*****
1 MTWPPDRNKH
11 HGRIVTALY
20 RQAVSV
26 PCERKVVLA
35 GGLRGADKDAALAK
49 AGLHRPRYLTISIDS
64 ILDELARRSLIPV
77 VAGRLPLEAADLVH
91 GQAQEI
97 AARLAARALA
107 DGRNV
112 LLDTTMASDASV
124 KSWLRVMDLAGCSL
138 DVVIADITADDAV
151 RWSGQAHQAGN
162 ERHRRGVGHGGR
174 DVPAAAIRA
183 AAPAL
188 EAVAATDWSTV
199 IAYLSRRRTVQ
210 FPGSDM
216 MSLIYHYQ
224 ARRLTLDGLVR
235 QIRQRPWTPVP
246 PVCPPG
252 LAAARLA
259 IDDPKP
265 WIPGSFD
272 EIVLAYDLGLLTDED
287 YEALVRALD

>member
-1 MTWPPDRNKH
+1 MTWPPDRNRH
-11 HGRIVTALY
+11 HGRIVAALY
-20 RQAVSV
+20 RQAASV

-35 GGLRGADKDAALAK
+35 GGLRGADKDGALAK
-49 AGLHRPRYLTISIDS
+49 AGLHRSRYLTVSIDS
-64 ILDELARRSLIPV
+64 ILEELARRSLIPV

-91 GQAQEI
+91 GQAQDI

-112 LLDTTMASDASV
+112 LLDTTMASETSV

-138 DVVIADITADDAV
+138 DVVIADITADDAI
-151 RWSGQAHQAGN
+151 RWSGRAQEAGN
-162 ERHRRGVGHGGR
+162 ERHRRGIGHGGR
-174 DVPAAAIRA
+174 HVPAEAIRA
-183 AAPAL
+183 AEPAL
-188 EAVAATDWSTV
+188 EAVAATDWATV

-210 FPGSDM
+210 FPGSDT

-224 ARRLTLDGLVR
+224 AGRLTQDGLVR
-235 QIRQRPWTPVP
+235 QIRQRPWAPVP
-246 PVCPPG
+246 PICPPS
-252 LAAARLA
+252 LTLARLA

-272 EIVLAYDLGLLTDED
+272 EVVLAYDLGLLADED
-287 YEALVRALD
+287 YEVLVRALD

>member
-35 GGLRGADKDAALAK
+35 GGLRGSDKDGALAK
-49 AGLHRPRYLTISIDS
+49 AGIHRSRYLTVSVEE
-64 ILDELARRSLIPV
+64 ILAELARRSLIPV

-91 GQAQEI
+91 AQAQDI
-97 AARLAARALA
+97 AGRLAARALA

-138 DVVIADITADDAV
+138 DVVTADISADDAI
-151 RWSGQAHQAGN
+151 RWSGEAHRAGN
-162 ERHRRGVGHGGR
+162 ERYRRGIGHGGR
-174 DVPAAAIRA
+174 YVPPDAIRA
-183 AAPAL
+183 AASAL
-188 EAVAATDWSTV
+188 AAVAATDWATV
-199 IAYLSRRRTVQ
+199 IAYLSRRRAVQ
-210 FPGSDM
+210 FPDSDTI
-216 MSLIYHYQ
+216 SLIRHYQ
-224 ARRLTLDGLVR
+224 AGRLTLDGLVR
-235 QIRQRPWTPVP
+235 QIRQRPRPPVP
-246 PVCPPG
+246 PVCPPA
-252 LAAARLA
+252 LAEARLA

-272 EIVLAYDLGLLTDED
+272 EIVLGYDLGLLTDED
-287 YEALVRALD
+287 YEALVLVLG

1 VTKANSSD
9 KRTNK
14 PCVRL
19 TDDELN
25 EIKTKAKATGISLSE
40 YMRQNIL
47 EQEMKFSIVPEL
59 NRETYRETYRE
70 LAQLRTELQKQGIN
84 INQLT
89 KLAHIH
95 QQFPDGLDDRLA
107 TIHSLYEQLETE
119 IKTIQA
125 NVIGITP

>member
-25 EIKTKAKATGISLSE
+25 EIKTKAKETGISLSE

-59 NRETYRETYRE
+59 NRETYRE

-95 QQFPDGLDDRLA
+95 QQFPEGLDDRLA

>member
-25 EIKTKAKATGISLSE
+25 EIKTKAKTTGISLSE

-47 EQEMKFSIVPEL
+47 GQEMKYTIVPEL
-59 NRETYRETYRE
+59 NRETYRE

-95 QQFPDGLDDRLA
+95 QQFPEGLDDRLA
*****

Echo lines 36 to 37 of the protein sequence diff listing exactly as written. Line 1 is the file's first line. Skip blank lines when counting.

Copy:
-20 RQAVSV
+20 RQAASV